MUTINY ON SHIP BOARD.
Stormy Times Around Cape Horn
Mrs. Jones Opens an Oyster
About half past one this afternoon, foot passengers on the lower bridge, were attracted by the cries of murder, which emanated from the cabin of the schooner Cape Horn lying outside of Doolittle's pier. Hundreds flocked to the scene, but before reaching it they saw the Captain, Ben Oyster, and the cook, Mrs. Jones, a lady (!) from Kingston, emerge from the companion way, and engage in fierce combat on the deck, abaft the cabin.
Mrs. Jones had decidedly the best of the fight, armed as she was with the first class fit out of a "galley," which she was hurling at the captain's head with such perfect abandon, as shows her to be an adept in the art of serving, if not cooking. with a large iron kettle, she felled the captain to deck, and was only prevented from dashing his brains out, by the interference of out siders.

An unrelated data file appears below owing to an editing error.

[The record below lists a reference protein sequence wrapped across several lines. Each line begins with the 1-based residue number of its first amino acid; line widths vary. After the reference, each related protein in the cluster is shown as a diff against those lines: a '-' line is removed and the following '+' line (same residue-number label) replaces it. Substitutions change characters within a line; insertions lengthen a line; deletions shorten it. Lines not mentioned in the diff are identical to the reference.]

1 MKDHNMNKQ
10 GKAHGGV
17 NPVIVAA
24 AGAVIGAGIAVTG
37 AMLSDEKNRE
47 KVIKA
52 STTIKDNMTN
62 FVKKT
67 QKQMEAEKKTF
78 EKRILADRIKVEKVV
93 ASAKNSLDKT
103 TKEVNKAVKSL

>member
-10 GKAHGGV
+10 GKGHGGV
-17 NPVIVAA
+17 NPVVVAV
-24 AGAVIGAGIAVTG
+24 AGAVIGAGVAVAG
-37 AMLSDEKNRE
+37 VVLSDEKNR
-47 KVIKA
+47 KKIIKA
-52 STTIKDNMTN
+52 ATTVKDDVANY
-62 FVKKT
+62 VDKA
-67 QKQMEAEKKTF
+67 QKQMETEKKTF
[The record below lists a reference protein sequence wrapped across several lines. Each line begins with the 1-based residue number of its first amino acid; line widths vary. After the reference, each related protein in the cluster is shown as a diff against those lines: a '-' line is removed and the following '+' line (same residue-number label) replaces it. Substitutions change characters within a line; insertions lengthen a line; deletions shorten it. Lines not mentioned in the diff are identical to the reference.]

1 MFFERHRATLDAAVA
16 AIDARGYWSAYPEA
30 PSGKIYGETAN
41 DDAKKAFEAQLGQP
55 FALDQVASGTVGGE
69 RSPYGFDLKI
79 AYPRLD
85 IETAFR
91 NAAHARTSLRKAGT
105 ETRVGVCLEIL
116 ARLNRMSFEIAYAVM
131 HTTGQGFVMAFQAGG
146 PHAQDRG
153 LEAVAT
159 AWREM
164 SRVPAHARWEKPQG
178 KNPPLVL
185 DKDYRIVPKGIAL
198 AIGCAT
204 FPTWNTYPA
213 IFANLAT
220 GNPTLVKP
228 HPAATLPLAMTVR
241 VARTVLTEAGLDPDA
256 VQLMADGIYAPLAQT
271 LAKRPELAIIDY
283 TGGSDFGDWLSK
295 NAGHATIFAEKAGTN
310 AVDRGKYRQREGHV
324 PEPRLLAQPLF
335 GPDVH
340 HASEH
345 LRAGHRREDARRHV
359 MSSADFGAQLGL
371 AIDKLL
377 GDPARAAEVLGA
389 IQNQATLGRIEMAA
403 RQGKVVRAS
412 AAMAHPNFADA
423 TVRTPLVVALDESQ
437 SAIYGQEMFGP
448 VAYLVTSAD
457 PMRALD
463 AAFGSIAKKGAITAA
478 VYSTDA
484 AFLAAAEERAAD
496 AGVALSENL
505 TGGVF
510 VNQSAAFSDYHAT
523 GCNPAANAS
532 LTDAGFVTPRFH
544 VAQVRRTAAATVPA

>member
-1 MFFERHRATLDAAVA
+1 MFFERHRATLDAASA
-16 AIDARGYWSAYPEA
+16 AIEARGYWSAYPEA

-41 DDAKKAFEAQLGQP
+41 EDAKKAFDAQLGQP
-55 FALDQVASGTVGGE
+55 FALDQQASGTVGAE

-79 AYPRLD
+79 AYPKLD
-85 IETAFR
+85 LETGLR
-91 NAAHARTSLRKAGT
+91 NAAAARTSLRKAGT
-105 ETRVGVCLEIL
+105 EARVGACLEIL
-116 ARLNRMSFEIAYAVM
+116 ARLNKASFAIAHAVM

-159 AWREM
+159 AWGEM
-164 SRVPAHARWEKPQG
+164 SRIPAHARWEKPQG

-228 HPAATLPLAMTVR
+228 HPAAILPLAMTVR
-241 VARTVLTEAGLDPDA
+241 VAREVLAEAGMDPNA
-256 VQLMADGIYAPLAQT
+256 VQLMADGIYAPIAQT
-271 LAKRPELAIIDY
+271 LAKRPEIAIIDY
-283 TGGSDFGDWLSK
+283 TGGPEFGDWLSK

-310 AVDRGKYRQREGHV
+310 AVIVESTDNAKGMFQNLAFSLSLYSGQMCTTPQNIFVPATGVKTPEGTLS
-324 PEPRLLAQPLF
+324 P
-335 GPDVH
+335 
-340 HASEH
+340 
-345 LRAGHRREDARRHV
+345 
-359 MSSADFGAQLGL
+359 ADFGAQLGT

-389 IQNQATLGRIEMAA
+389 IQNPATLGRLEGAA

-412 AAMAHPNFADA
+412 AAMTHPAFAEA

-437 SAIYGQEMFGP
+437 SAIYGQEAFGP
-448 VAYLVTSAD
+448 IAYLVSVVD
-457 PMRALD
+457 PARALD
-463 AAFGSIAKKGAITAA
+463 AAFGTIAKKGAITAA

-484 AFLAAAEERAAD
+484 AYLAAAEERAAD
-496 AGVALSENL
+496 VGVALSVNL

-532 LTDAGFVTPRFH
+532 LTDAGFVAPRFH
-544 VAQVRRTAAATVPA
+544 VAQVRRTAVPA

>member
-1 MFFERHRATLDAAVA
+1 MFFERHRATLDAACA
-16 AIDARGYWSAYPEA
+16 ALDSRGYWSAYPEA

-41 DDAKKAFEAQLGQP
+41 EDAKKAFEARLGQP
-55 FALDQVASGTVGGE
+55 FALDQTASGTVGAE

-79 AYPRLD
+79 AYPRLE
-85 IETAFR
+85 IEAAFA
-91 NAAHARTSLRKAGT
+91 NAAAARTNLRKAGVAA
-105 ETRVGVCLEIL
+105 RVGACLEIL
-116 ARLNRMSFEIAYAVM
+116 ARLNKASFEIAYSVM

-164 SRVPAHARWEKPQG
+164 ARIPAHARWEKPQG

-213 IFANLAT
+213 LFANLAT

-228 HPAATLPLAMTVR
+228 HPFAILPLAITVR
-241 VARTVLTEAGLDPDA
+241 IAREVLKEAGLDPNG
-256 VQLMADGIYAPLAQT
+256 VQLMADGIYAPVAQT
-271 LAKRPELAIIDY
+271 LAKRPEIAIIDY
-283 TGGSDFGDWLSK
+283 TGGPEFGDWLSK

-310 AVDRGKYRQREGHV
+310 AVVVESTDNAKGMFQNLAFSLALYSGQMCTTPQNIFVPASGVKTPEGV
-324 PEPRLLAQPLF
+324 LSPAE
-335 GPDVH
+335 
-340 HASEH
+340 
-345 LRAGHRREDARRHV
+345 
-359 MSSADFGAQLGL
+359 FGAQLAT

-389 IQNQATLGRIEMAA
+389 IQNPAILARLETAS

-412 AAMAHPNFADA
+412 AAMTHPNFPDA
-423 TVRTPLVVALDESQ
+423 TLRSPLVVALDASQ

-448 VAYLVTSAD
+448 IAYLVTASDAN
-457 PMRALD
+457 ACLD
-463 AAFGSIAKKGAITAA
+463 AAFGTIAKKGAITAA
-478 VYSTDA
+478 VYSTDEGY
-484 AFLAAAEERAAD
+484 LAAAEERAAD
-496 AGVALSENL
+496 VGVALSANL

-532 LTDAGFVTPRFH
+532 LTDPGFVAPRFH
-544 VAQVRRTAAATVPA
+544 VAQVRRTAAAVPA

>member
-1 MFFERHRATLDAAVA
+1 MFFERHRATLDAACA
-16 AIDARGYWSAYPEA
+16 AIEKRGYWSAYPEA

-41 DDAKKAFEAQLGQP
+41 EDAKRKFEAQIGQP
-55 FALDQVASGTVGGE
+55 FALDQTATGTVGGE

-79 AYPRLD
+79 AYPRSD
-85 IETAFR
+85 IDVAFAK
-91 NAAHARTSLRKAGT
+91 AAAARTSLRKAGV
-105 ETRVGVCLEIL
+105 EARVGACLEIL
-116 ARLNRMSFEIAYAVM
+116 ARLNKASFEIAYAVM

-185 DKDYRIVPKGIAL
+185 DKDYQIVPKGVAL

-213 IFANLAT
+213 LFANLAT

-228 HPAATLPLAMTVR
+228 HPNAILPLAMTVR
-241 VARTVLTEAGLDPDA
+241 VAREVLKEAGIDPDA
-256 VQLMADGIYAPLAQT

Both were looking very badly, with their torn and disordered garments and blood streaming from their heads. The captain's cuts are quite severe, and called for dressing by a surgeon. Officer Hogan was promptly on hand and arrested both parties.
We learn that the cause of the difficulty was, that the woman did not want to cook, but rather to sail the vessel, and to this the captain objected. This noon Mrs. Jones went ashore, and the captain put her trunk, band-box, jockey hat and feather on the dock. This was too much to see that darling hat exposed to vulgar view and on the dock at that, and she went for the captain. The Recorder will quell the mutiny.
The matter was settled at the Police Court by the Captain paying Mrs. Jones $14.